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Kenyan group launches ‘Nurucoin’ digital currency as traders ignore CBK warnings

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Nurucoin founder and CEO Isaac Muthui on February 1, 2018. PHOTO | FRANCIS NDERITU

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Summary

  • The new cryptocurrency, dubbed Nurucoin, has been developed by the owners of e-commerce platform BlazeBay, itself a subsidiary of Churchblaze Christian Association, which runs a number of technology and social networking platforms.

A new locally developed digital currency has hit the market targeting investors who participate in e-commerce, even as questions remain over the safety of the virtual coins that have taken Kenyans by storm.

The new cryptocurrency, dubbed Nurucoin, has been developed by the owners of e-commerce platform BlazeBay, itself a subsidiary of Churchblaze Christian Association, which runs a number of technology and social networking platforms.

The Nurucoin offering, which comes at a time when thousands of Kenyans have their eyes trained on virtual currencies as an avenue to quick cash, is currently at a pre-sale stage which opened on Tuesday initially targeting high-net worth individuals before rolling out to the public mid this month.

The coin is set to sell at 10 US cents (Sh10), for new buyers, with the developers offering discount to entice early takers.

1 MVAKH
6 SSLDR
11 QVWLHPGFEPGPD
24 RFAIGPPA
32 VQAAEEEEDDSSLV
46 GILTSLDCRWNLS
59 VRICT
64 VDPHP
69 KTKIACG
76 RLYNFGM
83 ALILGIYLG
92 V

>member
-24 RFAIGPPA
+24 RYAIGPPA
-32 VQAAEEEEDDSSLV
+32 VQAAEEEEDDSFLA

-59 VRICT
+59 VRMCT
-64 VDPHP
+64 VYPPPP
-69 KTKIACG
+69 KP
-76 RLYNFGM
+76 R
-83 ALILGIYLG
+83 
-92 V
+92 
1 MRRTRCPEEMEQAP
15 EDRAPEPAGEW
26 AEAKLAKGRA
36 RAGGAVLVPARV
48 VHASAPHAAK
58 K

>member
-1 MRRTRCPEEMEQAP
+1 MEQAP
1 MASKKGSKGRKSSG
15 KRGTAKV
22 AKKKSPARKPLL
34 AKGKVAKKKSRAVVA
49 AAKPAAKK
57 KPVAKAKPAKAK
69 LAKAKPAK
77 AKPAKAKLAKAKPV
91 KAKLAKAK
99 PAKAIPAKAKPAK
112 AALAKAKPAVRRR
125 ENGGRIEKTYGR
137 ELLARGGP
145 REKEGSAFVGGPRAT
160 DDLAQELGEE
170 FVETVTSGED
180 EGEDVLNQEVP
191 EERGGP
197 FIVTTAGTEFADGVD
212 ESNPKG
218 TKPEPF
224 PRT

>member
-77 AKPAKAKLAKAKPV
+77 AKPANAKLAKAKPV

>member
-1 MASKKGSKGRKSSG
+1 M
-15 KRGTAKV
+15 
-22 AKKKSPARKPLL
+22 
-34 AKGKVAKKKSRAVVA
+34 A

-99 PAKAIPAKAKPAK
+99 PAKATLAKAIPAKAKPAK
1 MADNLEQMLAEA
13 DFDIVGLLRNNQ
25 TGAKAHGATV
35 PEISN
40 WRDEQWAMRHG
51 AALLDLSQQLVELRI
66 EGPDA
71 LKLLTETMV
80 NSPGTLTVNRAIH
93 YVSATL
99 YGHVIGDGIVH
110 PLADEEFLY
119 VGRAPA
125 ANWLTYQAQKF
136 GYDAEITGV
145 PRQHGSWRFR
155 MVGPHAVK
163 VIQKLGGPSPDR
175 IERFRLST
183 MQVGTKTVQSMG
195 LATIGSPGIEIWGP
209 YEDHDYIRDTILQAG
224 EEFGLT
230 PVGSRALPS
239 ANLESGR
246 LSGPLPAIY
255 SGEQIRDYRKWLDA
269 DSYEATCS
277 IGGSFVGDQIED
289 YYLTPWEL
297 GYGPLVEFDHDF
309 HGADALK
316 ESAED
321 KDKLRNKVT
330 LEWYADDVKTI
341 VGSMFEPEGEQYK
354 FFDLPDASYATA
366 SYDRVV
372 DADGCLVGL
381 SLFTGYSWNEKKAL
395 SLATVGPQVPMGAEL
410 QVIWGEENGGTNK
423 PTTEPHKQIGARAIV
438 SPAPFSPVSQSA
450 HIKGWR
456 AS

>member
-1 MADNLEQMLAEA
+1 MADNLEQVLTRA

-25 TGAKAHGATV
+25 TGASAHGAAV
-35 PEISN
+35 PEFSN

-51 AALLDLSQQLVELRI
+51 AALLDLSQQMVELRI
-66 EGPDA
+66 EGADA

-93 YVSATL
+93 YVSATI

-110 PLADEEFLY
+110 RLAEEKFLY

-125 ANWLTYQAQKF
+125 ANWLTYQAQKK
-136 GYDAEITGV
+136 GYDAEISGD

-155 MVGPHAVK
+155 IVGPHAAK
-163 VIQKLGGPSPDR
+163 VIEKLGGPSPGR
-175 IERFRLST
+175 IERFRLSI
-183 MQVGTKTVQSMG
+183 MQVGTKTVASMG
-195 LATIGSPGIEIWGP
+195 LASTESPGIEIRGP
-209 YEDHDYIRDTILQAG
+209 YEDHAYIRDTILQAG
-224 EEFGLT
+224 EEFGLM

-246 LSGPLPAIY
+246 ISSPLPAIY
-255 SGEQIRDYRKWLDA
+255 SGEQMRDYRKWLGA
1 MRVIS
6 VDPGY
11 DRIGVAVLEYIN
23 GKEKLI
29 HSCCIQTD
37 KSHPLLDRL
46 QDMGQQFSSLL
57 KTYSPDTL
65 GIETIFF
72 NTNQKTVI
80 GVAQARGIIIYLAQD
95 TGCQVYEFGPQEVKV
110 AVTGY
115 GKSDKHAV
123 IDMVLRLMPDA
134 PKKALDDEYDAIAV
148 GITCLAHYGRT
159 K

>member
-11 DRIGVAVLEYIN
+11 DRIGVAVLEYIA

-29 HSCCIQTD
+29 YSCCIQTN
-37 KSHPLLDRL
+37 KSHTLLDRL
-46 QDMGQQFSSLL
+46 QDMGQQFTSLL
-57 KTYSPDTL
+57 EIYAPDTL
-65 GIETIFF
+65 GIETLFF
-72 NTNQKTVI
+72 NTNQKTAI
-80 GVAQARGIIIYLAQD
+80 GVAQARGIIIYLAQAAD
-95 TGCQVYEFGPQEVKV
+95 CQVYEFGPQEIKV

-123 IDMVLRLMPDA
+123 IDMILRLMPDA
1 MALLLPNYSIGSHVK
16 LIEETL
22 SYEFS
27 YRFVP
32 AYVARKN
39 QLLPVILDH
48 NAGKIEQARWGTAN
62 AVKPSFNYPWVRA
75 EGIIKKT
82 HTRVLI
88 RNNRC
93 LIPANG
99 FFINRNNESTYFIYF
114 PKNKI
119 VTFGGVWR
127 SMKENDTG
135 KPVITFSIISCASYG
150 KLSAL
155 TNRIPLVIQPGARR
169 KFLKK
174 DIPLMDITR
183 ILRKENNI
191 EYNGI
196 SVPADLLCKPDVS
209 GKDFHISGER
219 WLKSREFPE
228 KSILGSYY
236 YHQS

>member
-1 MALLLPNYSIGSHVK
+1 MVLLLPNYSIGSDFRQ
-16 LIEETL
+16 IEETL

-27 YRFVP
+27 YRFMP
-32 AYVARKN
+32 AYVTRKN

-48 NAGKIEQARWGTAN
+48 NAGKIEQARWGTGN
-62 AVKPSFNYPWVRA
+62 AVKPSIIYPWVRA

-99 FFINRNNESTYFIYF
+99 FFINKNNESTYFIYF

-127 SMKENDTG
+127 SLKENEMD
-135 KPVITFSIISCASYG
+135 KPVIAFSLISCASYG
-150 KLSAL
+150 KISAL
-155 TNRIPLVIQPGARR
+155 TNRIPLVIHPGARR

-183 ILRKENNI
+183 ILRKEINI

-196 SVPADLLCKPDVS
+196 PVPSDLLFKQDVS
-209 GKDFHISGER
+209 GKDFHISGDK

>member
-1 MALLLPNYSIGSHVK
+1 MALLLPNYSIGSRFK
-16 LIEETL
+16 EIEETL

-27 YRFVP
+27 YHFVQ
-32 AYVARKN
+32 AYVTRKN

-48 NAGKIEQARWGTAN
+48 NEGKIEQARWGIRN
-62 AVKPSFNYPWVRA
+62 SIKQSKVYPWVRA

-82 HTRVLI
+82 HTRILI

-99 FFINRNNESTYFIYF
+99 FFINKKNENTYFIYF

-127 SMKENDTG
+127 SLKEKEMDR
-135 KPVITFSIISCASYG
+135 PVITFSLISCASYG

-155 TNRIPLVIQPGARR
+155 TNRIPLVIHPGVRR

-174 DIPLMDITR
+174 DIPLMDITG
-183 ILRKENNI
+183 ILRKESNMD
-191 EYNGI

“If you buy it during the crowd sale from February 15 you will get it at 10 US cents per token, or about Sh10,” Nurucoin chief executive Isaac Muthui said on Thursday.

“Those buying during the pre-sale that began on Tuesday, and which is targeting joint ventures and high-net worth investors, have to buy tokens worth a minimum of $5,000 (Sh510,000) but they get a 40 per cent discount giving them a token at about six US cents.”

Nurucoin’s developers are riding on the coin sale to crowdfund for the development of their blockchain system that will target local firms looking for an e-ledger platform.

READ: Kenyans gamble millions in high risk Bitcoin trading craze

Virtual currencies remain a controversial subject, with the Central Bank of Kenya classifying them as a bubble and a Ponzi scheme, and warning Kenyans not to expect regulatory help should their gamble on these cryptocurrencies go wrong.

The developers of Nurucoin do not have the Capital Markets Authority’s approval to raise funds from the public.

The official caution by CBK has largely been unheeded though, with Kenyans emerging among the most voracious buyers of digital currencies across the globe holding bitcoins valued at about Sh163 billion.

Last month, an Isle of Man based cryptocurrency exchange known as CoinDirect.com went live in Kenya, targeting local traders by offering a platform to convert their tokens into Kenya shillings for up to 25 different cryptocurrencies.